files to be kept secret
Major victory for Catholic Church as Oakland
judge reverses earlier ruling
An Oakland judge handed the Roman Catholic Church a significant
victory Wednesday, ruling that the public isn't entitled to
see personnel files of priests accused of sexual abuse.
The order by Alameda County Superior Court Judge Ronald Sabraw
gave the church most of the broad order it sought to maintain
confidentiality of records involved in about 160 cases of
alleged sexual misconduct by priests in Northern and Central
Eleven of the cases were filed against the Santa Rosa Diocese,
alleging that church officials failed to protect children
from offending priests.
The Santa Rosa lawsuits involve former priests Don Kimball,
Gary Timmons and Patrick Gleeson.
Sabraw's final order overturned a tentative ruling he issued
two weeks ago at the request of The Press Democrat and other
news organizations, which petitioned the court for access
to the personnel files.
"It's a major reversal," said Judy Alexander, an
attorney for The Press Democrat. "We lost a lot of ground."
The Press Democrat and San Francisco Chronicle argued in court
that public interest in the sex abuse scandal outweighed the
church's privacy interests.
In his tentative order, Sabraw said the personnel files would
no longer be designated as confidential. But in his final
order, which came two weeks after listening to arguments in
court, he said both victims and defendant priests "have
legitimate privacy interests in their employment, medical,
psychiatric, financial and similar records."
The personnel files were the key to unraveling the church's
failings, Alexander said. "That was how we were going
to tell what the church defendants knew and when they knew
it," she said.
The Santa Rosa Diocese, which covers 43 parishes from Petaluma
to the Oregon border, has acknowledged that 16 former priests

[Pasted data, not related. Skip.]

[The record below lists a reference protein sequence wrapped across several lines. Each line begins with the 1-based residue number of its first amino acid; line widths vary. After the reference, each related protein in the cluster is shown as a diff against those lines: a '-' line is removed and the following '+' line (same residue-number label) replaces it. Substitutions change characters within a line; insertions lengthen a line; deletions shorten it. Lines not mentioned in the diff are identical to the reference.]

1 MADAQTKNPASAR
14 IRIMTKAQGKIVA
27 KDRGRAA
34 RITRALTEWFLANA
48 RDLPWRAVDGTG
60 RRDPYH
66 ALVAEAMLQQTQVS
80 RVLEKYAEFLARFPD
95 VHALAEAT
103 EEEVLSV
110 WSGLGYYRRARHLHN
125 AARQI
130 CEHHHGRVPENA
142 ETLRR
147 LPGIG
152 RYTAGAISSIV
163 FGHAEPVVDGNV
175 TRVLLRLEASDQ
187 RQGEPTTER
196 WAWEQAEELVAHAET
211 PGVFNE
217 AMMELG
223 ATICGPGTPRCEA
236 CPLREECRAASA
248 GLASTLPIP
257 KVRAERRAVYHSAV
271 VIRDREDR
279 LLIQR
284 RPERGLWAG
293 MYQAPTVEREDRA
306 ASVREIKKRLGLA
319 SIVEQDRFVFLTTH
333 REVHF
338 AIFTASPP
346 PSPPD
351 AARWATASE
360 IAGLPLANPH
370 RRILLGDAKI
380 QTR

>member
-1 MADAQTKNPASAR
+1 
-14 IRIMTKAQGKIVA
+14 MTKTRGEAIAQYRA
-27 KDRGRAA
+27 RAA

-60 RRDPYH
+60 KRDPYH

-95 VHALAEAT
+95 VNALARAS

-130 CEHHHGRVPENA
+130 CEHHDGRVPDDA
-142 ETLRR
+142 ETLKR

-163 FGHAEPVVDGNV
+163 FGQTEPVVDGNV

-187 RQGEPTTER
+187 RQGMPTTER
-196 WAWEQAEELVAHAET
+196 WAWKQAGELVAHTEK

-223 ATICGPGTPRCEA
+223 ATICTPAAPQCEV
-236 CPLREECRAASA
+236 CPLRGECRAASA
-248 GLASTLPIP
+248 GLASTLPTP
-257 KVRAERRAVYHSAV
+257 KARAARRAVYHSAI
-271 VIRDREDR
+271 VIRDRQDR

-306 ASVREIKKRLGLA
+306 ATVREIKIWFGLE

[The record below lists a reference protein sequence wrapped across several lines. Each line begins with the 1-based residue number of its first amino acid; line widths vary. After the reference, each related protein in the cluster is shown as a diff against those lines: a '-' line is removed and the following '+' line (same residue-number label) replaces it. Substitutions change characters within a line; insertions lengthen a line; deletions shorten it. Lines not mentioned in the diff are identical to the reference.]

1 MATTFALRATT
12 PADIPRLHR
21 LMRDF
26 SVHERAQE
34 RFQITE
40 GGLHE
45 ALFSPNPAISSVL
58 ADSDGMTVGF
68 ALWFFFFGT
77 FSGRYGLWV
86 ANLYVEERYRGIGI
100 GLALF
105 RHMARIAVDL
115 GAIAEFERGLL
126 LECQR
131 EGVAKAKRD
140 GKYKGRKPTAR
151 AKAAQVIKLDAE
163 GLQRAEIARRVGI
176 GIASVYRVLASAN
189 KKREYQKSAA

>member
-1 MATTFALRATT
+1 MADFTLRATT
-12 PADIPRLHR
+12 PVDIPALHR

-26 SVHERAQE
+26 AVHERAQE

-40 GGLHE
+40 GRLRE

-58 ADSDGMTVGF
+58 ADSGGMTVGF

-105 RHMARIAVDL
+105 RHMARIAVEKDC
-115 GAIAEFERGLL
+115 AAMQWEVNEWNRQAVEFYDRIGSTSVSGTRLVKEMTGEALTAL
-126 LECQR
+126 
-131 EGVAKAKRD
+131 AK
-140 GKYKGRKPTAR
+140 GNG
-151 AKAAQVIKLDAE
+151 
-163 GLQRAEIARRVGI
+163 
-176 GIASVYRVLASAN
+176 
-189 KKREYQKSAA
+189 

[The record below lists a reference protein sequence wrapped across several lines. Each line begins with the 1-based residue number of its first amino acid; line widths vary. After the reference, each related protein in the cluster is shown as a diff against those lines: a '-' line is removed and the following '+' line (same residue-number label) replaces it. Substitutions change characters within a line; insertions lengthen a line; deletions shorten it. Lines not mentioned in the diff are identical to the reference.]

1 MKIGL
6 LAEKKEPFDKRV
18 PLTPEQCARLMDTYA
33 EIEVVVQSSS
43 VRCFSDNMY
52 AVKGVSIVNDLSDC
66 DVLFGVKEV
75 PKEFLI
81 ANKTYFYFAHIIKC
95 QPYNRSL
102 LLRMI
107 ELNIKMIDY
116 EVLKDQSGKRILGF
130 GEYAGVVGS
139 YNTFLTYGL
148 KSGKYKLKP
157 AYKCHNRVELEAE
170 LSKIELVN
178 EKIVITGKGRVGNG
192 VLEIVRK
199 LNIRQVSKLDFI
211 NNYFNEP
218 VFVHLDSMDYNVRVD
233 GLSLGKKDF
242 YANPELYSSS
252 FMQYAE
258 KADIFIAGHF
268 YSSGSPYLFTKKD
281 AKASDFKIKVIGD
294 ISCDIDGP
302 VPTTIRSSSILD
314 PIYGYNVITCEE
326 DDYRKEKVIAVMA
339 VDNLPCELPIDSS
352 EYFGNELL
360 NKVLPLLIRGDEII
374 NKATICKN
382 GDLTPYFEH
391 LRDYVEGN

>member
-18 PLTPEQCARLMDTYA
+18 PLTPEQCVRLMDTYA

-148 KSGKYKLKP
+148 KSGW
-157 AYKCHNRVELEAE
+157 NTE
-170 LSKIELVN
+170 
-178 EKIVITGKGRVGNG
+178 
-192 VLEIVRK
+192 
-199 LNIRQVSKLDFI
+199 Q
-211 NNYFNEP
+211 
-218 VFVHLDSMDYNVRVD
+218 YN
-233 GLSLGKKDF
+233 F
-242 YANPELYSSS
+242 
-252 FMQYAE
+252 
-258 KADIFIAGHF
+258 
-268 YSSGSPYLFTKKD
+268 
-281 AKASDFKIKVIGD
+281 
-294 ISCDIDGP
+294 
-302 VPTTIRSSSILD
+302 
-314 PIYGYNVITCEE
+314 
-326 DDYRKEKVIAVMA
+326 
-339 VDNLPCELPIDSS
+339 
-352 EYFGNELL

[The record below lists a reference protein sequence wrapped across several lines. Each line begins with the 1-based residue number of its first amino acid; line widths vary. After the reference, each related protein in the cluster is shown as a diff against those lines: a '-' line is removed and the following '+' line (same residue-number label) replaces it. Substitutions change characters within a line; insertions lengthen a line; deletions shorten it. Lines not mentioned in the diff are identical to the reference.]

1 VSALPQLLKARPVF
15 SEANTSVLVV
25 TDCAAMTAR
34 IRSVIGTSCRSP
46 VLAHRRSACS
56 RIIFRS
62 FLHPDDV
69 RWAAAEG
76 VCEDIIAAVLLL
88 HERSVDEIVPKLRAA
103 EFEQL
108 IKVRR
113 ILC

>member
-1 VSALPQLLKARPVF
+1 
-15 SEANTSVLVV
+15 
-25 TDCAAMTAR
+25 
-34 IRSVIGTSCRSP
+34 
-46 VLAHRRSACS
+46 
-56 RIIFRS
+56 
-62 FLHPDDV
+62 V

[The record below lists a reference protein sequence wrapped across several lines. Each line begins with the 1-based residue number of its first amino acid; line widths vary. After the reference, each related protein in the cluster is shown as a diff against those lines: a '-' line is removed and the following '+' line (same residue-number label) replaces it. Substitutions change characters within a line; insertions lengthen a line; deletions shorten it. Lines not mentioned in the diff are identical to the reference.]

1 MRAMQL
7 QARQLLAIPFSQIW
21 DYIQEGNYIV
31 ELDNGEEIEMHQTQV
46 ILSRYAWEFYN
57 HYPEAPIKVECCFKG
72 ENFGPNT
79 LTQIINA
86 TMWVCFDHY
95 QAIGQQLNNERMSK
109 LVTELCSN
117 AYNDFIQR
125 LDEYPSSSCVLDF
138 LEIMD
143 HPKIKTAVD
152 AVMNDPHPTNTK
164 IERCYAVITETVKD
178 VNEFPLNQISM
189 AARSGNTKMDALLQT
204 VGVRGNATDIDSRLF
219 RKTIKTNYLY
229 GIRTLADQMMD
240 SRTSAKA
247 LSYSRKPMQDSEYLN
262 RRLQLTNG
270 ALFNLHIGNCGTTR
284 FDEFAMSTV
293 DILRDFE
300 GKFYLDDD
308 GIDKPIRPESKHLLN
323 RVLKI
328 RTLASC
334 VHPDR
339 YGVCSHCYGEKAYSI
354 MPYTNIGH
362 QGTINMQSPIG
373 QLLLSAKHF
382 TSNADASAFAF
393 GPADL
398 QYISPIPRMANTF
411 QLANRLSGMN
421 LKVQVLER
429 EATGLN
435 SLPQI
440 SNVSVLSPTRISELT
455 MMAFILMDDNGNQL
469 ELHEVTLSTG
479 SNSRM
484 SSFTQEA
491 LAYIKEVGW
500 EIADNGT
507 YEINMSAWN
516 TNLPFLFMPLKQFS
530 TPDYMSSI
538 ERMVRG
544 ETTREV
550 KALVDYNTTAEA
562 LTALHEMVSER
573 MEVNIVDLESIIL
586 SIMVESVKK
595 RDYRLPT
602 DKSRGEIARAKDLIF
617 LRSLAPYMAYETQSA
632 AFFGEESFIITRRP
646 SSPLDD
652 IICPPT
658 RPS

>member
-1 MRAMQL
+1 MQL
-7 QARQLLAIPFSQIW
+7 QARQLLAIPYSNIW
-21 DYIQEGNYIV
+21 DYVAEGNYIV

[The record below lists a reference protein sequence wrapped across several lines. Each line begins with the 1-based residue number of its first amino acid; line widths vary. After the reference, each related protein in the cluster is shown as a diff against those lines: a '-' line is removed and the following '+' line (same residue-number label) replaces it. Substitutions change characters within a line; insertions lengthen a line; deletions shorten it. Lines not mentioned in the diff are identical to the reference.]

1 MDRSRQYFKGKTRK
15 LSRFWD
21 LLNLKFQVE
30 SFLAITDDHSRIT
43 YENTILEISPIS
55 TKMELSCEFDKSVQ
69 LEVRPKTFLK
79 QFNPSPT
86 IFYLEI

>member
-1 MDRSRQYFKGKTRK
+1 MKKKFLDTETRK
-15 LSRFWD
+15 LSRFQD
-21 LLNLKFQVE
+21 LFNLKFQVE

were accused of sexual misconduct with minors and that $8.6
million has been paid to victims.
But it never has named an accused priest. Seven of the priests
have been identified by victims or through civil or criminal
proceedings; nine have not been identified.
The judge also reversed himself in ruling that the names of
church officials who aren't defendants but are "implicitly
accused of neglect" are to remain confidential.
The only documents that are "presumptively public"
are church administrative records and procedures, he said.
Paul Gaspari, the lead lawyer for the church, couldn't be
reached for comment Wednesday evening.
Victims' lawyers had supported the newspapers' bid for access
to the church documents.
Rick Simons, the lead plaintiffs' lawyer, said the church's
legal position conflicts with the U.S. Catholic Bishops Conference
pledge of transparency in dealing with the sex abuse scandal.
"In fact, what they did in court is just the opposite,"
Simons said. "It's not a question of law. It's a question
of why they are retreating from their promises."
In his order, Sabraw said the public has been alerted to the
scandal, which erupted nationwide in 2002 but had been reported
in Santa Rosa since 1994.
"In addition, the public has been informed that employees
of religious entities can engage in childhood sexual abuse
and that the church defendants have allegedly failed to respond
promptly to notice of childhood sexual abuse," he said.
But whether a specific priest injured a specific defendant
"is a matter for individual claims," he said, "and
is not a matter of public health or safety."